KELOWNA – The Rotary Centre for the Arts in Kelowna has received $30,000 as part of the 2015-16 Collaborative Spaces pilot project, which encourages innovation and partnership between arts organizations through the sharing of space and specialized equipment.
The Rotary Centre for the Arts is a thriving incubator for arts and culture creation, presentation and education in the Okanagan—home to six arts organizations, 10 resident artists, four public gallery spaces and a 300-seat theatre. The project will support the purchase of specialized equipment to increase the scope and profile of their work, helping to grow their impact on the local creative economy.
“It’s no surprise the Rotary Centre for the Arts is located in the heart of Kelowna’s cultural district,” says Norm Letnick, MLA for Kelowna-Lake Country. “This world-class venue does so much to improve the cultural, social and economic quality of life in our community.”
“The Rotary Centre for the Arts does great work to strengthen arts and culture in Kelowna,” says Steve Thomson, MLA for Kelowna-Mission. “In helping this organization work together with other local arts groups, that positive relationship with our community can’t help but become even stronger.”
Collaborative arts spaces are an important contributor to British Columbia’s growing creative economy. These creative clusters (or “hubs”) are mixed-use, flexible spaces that blend educational, recreational and cultural engagement uses to generate new artistic opportunities, enhance accessibility and strengthen local economies.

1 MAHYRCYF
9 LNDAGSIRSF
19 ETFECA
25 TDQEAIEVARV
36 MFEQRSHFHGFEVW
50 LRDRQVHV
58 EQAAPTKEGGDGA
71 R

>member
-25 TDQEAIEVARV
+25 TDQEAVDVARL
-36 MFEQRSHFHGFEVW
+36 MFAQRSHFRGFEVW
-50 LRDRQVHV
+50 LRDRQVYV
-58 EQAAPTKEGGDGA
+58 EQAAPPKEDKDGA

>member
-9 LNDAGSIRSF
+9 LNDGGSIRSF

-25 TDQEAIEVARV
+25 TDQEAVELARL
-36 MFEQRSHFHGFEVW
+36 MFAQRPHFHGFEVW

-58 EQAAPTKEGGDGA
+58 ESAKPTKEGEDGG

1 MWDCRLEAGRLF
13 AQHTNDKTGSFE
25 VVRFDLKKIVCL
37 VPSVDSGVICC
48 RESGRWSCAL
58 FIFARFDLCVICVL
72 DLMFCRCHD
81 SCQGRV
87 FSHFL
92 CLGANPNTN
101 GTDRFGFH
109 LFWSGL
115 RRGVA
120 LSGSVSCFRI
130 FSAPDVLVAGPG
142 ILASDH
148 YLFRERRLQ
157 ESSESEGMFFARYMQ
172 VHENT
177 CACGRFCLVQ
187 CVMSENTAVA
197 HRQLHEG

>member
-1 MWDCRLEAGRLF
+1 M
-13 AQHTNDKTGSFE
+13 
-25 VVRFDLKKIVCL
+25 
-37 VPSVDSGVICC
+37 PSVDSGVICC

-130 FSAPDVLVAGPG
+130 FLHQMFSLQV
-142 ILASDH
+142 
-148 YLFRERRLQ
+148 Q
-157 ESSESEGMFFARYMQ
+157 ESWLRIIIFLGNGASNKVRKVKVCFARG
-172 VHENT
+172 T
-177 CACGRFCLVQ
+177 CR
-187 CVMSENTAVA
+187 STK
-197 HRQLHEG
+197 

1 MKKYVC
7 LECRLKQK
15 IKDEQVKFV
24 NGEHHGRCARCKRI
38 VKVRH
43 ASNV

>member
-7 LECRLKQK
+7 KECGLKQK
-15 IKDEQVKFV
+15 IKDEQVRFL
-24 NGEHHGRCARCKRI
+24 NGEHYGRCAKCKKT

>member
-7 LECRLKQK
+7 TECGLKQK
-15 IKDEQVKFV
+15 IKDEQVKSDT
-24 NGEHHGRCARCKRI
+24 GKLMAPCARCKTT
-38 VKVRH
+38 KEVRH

By infusing funds into targeted projects, the Collaborative Spaces pilot project is intended to expand their audience reach, range of programming opportunities or shared administrative services through the renovation of spaces and/or the purchase of specialized equipment.
“This pilot project will support artistic creation and expression, and the creative people who drive the B.C. Jobs Plan,” says Premier Christy Clark, MLA for Westside-Kelowna. “These funds will give the Rotary Centre for the Arts even greater capacity to help drive B.C.’s creative economy.”
The Province will invest $1.5 million in collaborative spaces opportunities over three years, as part of the new Creative Economy Strategy.
Further details about the 2016-17 Collaborative Spaces program will be released in June 2016. This program will include an open call for applications to qualifying not-for-profit arts and culture groups throughout the province.
- Launched in February 2016, the three-year Creative Economy Strategy will help grow the creative sector.
- The strategy focuses on four key areas:
- Leveraging talent and creative clusters.
- Accessing new markets.
- Maximizing investment.
- Enriching communities.
- The United Nations has identified the creative economy as one of the world’s fastest-growing sectors for income generation, job creation and export earnings.
- With 24,800 artists, B.C. has more artists per capita than any other province.
- The B.C. Government is spending more than $60 million on artists, arts and culture organizations in 2015-16, including about $17.5 million in community gaming grants.
For more information about the Creative Economy Strategy, visit: www.gov.bc.ca/creativeeconomy.